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Editorial Reviews

Why You Should Download This Audiobook: Betty Smith's immensely moving novel is essentially a paean to the human spirit—among most uplifting works we can think of. It's one of those stories you delight in giving to a good friend or family member who might be facing difficulty, certain that it could change the way they perceive life or give them strength to overcome a problem. It's also worth mentioning that this novel is a refreshing, plainspoken American work, a welcome change of pace if you've been lately persuing dense or complex works of literature.

Publisher's Summary

A moving coming-of-age story set in the 1900s, A Tree Grows in Brooklyn follows the lives of 11-year-old Francie Nolan, her younger brother Neely, and their parents, Irish immigrants who have settled in the Williamsburg section of Brooklyn. Johnny Nolan is as loving and fanciful as they come, but he is also often drunk and out of work, unable to find his place in the land of opportunity. His wife Katie scrubs floors to put food on the table and clothes on her children's backs, instilling in them the values of being practical and planning ahead.

When Johnny dies, leaving Katie pregnant, Francie, smart, pensive and hoping for something better, cannot believe that life can carry on as before. But with her own determination, and that of her mother behind her, Francie is able to move toward the future of her dreams, completing her education and heading off to college, always carrying the beloved Brooklyn of her childhood in her heart.

©1947 Betty Smith (P)2001 HarperCollins Publishers, Inc.

Critic Reviews

"There's a reason this tale remains beloved after almost 50 years, and it stands with memoirs like Angela's Ashes for its happy-ending triumph over a bad childhood." (AudioFile) "A profoundly moving novel, and an honest and a true one. It cuts right to the heart of life." (The New York Times)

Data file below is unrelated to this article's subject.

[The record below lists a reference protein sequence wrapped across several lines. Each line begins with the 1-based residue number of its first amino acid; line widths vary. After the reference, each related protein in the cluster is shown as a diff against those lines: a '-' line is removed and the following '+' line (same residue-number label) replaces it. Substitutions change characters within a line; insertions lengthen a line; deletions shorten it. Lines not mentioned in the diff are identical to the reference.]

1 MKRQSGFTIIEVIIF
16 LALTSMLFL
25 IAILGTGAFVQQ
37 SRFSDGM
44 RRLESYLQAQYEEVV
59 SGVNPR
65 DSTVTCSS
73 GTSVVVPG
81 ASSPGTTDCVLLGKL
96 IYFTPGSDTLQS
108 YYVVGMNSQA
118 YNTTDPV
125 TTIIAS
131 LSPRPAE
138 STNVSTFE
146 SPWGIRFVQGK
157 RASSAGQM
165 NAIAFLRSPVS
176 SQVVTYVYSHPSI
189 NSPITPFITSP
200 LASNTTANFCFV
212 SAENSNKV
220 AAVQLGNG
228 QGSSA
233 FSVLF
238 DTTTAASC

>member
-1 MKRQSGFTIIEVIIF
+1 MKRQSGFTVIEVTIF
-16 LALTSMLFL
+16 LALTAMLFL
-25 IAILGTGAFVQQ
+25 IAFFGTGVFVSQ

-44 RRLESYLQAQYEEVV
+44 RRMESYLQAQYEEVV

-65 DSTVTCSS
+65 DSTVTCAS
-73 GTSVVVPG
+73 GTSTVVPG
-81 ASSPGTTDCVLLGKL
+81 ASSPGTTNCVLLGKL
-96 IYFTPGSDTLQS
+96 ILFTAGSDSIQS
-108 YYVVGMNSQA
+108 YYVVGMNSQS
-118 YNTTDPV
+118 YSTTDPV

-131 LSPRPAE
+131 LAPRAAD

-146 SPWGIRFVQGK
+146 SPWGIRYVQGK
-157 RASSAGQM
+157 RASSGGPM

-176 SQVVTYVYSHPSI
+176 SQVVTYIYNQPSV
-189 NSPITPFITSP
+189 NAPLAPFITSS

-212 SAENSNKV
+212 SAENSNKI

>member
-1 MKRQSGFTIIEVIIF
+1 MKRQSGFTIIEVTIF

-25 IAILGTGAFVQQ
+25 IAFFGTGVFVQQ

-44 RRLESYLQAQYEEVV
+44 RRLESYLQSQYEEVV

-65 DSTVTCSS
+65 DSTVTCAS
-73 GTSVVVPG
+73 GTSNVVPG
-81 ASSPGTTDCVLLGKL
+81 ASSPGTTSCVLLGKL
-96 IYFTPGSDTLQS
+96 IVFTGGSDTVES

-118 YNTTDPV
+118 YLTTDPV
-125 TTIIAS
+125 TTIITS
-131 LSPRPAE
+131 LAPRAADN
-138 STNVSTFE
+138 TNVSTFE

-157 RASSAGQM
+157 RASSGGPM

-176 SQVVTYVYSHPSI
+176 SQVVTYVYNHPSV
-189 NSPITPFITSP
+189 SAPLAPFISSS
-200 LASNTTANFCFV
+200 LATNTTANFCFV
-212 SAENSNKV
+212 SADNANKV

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I won't waste time talking about the worth of this classic story. In my 50+ years on this earth I somehow never read it, dismissing it as "young adult fiction", and I am sorry and shamed now, because it is not that at all. It is one of the finest books I've ever listened to.

HOWEVER, because it was new to me, I was very sorry to hear the introduction (not skippable, because it is not separated from the first chapter) which GAVE AWAY all the key parts of the story at the end of its schmoozy praise of the novel. Really, really disappointed to have a spoiler like that for such a great book - it should have been featured AFTER the story. The narrator is quite good and I love her way with accents, but she should learn that "suite" is pronounced "sweet" and not "suit". Also disturbing is the weird incidental jazz music, not at all indicative of 1911 when the story begins, which breaks startlingly, alarmingly between chapters. It's out of character for the story and jarring to the ear.

115 of 119 people found this review helpful

  • Overall
  • Nancy
  • Halethorpe, MD, USA
  • 09-06-05

Leaves you wondering what happened next -

Many of our own lives can relate with the author as she tells a story of a life so similar to the lives we live in today's world ~ It had romance, excitement, childhood fantasies, family tolerance, sibling protection and teasing, fears of change, tears of joy and sadness. I wish it never ended.

35 of 36 people found this review helpful

  • Overall

Great Listen

This was one of my favorite books I've ever purchased from Audible. The narration doesn't get better than this in audiobooks, and the story is nothing short of classic and a truly wonderful coming of age story. Excellent book I highly recommend it for anyone at any age.

30 of 32 people found this review helpful

  • Overall

A book everyone should read